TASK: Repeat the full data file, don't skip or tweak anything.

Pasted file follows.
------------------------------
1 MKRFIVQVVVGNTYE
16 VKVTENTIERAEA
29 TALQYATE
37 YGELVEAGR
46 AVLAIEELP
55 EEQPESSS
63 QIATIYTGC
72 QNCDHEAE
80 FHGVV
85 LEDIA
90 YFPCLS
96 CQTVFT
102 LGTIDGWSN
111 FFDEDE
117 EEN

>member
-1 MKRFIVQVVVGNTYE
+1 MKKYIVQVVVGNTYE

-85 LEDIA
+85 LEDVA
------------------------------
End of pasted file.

1 MKRFIVQVVVGNTYE
16 VKVTENTIERAEA
29 TALQYATE
37 YGELVEAGR
46 AVLAIEELP
55 EEQPESSS
63 QIATIYTGC
72 QNCDHEAE
80 FHGVV
85 LEDIA
90 YFPCLS
96 CQTVFT
102 LGTIDGWSN
111 FFDEDE
117 EEN

>member
-1 MKRFIVQVVVGNTYE
+1 MKKYIVQVVVGNTYE

-85 LEDIA
+85 LEDVA